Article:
Did The Cable Industry Pay Ralph Reed Millions Of Dollars To Orchestrate Tea Party Opposition To Net Neutrality?
By Lee Fang on Jun 2, 2011 at 2:30 pm
As the New York Times and ThinkProgress have reported, Ralph Reed has returned as a force in the political world. A decade ago, Reed was a kingmaker in Republican politics and a corporate lobbyist who counted Fortune 100 companies like Enron and Microsoft as clients. His fall from grace, starting with the Jack Abramoff scandal and culminating in a humiliating loss in his run for lieutenant governor of Georgia, is apparently now behind him. Times reporter Erik Eckholm points out that Reed has successfully revived his work as an operator within the Republican Party, most notably with his ability to ensnare nearly every Republican presidential contender to a conference he’s hosting this weekend.
However, little is known about Reed’s work reviving his business as an astroturf lobbyist. According to documents obtained by ThinkProgress, the National Cable and Telecom Association (NCTA), a trade association that represents cable providers like Comcast and Qwest Communications, has provided Reed’s lobbying firm with at least $3,462,117 worth of contracts in the last three years alone. Century Strategies, the firm founded by Reed and fellow astroturf lobbyist Tim Phillips in 1997, received the contracts for what NCTA deemed “legal and advertising” services. View a screenshot of the relevant documents here and here.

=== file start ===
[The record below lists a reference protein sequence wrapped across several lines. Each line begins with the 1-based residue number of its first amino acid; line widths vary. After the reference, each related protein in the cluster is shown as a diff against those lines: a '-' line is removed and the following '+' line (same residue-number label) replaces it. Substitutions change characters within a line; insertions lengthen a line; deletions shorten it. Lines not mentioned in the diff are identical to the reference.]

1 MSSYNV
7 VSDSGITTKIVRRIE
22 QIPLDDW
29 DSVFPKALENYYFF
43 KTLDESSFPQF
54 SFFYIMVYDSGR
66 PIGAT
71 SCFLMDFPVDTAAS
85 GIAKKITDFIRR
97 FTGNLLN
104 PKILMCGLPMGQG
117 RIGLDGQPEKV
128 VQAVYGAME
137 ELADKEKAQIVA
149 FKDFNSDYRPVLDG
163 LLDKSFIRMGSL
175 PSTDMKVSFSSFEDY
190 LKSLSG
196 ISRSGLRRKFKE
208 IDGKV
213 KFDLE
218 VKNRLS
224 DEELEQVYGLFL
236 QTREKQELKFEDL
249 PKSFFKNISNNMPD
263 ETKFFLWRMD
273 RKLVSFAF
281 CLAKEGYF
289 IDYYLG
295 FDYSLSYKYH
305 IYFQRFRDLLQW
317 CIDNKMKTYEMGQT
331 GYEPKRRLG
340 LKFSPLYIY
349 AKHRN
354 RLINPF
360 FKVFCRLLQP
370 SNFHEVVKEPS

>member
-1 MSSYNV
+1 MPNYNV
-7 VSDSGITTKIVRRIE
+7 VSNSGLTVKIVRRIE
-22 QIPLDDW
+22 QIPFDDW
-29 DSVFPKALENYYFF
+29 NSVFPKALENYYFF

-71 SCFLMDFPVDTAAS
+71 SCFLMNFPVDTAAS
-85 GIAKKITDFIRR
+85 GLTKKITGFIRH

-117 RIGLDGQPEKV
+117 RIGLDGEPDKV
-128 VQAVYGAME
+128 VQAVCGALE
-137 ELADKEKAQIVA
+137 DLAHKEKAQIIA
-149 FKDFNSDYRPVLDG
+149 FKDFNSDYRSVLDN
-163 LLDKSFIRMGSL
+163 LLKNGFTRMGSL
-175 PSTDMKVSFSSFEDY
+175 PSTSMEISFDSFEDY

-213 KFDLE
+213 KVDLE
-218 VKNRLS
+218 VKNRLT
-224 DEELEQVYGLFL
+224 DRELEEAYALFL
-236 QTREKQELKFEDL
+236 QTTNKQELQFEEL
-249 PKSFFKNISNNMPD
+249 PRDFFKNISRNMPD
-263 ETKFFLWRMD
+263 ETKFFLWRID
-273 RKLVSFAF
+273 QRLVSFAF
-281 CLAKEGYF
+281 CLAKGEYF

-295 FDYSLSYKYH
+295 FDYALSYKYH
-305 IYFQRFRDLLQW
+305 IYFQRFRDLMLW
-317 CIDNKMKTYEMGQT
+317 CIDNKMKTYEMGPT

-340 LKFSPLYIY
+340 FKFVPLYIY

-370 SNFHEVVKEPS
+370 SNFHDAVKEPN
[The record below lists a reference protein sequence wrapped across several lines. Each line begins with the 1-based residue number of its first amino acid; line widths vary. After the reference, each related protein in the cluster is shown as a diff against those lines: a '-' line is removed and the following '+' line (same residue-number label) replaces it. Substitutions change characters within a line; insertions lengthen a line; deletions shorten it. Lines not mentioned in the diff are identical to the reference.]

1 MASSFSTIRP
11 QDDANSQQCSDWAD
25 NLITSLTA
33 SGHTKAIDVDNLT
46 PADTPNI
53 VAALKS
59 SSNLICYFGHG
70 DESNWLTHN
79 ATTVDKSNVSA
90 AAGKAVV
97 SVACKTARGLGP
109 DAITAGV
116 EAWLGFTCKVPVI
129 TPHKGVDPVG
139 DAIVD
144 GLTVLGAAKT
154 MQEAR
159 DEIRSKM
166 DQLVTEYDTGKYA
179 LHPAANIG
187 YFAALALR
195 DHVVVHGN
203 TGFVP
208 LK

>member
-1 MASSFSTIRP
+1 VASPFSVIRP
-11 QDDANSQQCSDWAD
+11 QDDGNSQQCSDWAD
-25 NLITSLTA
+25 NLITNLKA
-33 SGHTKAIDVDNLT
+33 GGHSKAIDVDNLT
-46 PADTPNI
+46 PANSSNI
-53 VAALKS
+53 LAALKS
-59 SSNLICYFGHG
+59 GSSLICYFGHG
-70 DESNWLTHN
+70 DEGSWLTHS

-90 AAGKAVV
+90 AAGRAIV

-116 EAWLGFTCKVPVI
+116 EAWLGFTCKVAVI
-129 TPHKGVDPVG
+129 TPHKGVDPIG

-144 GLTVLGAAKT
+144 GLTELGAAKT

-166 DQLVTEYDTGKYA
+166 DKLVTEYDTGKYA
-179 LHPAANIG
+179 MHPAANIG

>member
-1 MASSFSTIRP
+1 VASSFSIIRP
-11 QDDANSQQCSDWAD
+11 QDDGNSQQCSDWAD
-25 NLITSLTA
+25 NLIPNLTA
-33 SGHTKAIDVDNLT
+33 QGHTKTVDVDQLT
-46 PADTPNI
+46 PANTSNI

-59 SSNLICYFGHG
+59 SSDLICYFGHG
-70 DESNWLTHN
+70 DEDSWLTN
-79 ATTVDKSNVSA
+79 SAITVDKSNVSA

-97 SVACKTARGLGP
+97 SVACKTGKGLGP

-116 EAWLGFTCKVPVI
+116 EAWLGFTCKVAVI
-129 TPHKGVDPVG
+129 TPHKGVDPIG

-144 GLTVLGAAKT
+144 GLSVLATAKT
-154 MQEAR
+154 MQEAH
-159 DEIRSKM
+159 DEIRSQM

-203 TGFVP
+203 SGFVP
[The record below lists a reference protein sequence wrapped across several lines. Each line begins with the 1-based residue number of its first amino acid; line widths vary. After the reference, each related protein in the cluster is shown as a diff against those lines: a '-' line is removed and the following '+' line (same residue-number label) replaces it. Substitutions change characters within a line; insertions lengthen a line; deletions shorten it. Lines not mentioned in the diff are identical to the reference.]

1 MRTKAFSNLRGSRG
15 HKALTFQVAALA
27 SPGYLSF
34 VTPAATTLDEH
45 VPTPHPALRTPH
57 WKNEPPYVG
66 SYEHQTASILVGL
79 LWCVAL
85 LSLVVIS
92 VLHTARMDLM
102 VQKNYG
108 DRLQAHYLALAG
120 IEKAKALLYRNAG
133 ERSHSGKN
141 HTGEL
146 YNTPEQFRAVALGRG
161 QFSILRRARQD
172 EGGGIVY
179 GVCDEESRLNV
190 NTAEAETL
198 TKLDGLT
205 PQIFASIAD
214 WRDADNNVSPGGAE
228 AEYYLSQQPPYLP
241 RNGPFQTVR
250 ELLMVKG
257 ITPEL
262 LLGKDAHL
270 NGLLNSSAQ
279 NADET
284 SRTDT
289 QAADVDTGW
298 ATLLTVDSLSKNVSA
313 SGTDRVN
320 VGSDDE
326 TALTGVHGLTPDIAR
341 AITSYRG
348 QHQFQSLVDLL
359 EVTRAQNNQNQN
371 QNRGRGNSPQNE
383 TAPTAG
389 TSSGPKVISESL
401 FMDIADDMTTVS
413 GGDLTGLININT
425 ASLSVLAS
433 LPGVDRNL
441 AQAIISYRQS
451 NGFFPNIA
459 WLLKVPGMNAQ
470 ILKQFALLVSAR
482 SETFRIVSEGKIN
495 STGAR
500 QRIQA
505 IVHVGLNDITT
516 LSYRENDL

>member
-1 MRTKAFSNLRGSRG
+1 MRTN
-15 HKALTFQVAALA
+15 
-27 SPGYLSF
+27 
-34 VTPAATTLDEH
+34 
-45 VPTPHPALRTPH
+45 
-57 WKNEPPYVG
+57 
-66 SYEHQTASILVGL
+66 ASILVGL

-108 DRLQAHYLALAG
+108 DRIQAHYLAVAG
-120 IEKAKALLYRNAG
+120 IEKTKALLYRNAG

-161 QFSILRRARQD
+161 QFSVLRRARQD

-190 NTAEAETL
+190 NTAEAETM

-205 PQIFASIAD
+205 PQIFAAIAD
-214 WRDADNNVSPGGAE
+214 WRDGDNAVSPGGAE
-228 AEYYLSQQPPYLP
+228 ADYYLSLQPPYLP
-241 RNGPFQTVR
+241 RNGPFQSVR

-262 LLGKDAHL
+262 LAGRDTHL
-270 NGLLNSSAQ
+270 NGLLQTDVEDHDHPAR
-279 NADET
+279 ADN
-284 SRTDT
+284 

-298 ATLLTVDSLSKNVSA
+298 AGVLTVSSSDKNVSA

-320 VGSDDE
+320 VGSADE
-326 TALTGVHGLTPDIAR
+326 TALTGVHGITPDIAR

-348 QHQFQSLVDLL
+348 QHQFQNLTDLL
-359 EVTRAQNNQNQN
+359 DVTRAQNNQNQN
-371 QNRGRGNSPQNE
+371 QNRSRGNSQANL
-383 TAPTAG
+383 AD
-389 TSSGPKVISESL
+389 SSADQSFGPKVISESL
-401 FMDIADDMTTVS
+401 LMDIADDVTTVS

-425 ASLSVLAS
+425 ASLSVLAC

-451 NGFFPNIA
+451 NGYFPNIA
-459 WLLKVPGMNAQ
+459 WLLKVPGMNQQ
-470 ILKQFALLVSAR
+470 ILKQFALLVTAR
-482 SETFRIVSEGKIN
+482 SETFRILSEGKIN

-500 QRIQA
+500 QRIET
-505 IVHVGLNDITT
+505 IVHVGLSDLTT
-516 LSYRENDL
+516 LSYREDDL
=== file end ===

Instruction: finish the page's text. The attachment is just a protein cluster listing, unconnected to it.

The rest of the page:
ThinkProgress has queried several staffers at Reed’s lobbying firm to learn about the contract. At CPAC this year, one employee for Reed told us that he did not work on the NCTA account and knew little about it. I spoke to another staffer in Reed’s Atlanta office this week and asked if the firm ever provides any kind of legal or advertising work for clients. “None at all,” she replied to the legal question. “Nope, we don’t,” she said in response to a question I had about Century Strategies creating or purchasing advertisements for clients. Why did the cable industry pay Reed millions for advertising work, then?